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Lickerish/Liquorice

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RLDavies
1069382.  Thu Apr 17, 2014 9:19 am Reply with quote

I see that the "English drop" is like Bassett's Allsorts, with fondant coatings, etc. The "Dutch drop" you linked to is plain liquorice. Is that the difference?

 
germananglophile
1069396.  Thu Apr 17, 2014 10:05 am Reply with quote

RLDavies wrote:
I see that the "English drop" is like Bassett's Allsorts, with fondant coatings, etc. The "Dutch drop" you linked to is plain liquorice. Is that the difference?


Perhaps it is just a case of things being called different things in other countries (e.g. "Crumpets" (UK)/ "English Muffin" (USA/CA)). This Wikipedia list of liquorice confectionery doesn't even mention English drops.

 
Starfish13
1069404.  Thu Apr 17, 2014 10:19 am Reply with quote

germananglophile wrote:
Is there some international perception of English things being related to licorice? post 1008133


I'd say that liquorice isn't that common a flavouring for British food, I can only think of liquorice allsorts, black jacks and Pontefract cakes. In Scandinavia and Finland, it seems like the majority of sweets are liquorice flavour or salmiakk (salt liquorice). Think liquid-liquorice filled chocolates, chocolate coated chewy liquorice, liquorish Haribo, liquorice chewing gum, salt sild, Tykisk peber, salmiakki ice-cream, etc.

You can also get liquorice and salmiakki-flavoured alcohol, like Fisk in Denmark and Opal Red in Iceland.

 
germananglophile
1069414.  Thu Apr 17, 2014 11:29 am Reply with quote

Starfish13 wrote:
Think liquid-liquorice filled chocolates


o_O That does not sound like something that should go together flavour wise.

 
suze
1069443.  Thu Apr 17, 2014 4:18 pm Reply with quote

Starfish13 wrote:
In Scandinavia and Finland, it seems like the majority of sweets are liquorice flavour or salmiakk (salt liquorice). Think liquid-liquorice filled chocolates, chocolate coated chewy liquorice, liquorish Haribo, liquorice chewing gum, salt sild, Tykisk peber, salmiakki ice-cream, etc.


And of course, this Danish brand of salmiakki flavoured pastilles ...

 
ConorOberstIsGo
1069925.  Mon Apr 21, 2014 8:18 am Reply with quote

When in Germany I was a little dismayed to see liquorice, advertising proudly on the bag as being "frisch mit Ammoniumchlorid!"

Probably says more about my cultural views towards Ammonia and Chlorine as the ever-sinister "chemicals"!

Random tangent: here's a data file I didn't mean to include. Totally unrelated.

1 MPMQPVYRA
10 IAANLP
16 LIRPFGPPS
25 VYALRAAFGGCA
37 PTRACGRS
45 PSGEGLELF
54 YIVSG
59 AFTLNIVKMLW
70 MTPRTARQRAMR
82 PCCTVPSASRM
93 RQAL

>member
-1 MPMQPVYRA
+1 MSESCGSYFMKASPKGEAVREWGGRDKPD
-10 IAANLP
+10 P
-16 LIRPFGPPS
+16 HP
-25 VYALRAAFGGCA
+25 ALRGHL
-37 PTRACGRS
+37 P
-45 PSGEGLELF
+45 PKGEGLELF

Spud McLaren
1069934.  Mon Apr 21, 2014 9:36 am Reply with quote

germananglophile wrote:
Perhaps it is just a case of things being called different things in other countries (e.g. "Crumpets" (UK)/ "English Muffin" (USA/CA)).

English muffins.




Crumpets. Different.

 
'yorz
1069935.  Mon Apr 21, 2014 9:59 am Reply with quote

Licorice... there's the Dutch double salt drop (= licorice). I used to eat them lots, but don't think I could stomach them now. The salt content is vast.

 
knightmare
1069940.  Mon Apr 21, 2014 10:15 am Reply with quote

Quote:
The salt content is vast.


That'll be a salt, ammonium chloride (salmiakki).

 
ConorOberstIsGo
1069942.  Mon Apr 21, 2014 10:38 am Reply with quote

Yes, the 'salmiak' definitely sounds a lot nicer than 'Ammoniumchlorid'.

 
germananglophile
1069943.  Mon Apr 21, 2014 10:38 am Reply with quote

Spud McLaren wrote:
germananglophile wrote:
Perhaps it is just a case of things being called different things in other countries (e.g. "Crumpets" (UK)/ "English Muffin" (USA/CA)).

English muffins.




Crumpets. Different.


Faulty example then, but you know what I meant. <:)

(In Germany English muffins were marketed as "Toasties", just to add more random to this.)

 
nitwit02
1070007.  Mon Apr 21, 2014 7:52 pm Reply with quote

In Canada, crumpets are crumpets. I am drooling over Spud's picture ...

 
plinkplonk
1097243.  Thu Oct 09, 2014 6:53 am Reply with quote

Going back to liquorice it was a running joke in The Goon Show that Bluebottle had to careful about the amount he ate...

 
tetsabb
1097256.  Thu Oct 09, 2014 9:54 am Reply with quote

nitwit02 wrote:
In Canada, crumpets are crumpets. I am drooling over Spud's picture ...

I guess you mean 'the picture Spud posted' rather than 'a picture of Spud'
:-)

 
Jenny
1097298.  Thu Oct 09, 2014 3:08 pm Reply with quote

I haven't seen actual crumpets on sale over here, though we do get "English muffins" easily enough. The ones sold by a baker at our local farmers' market are excellent.

 

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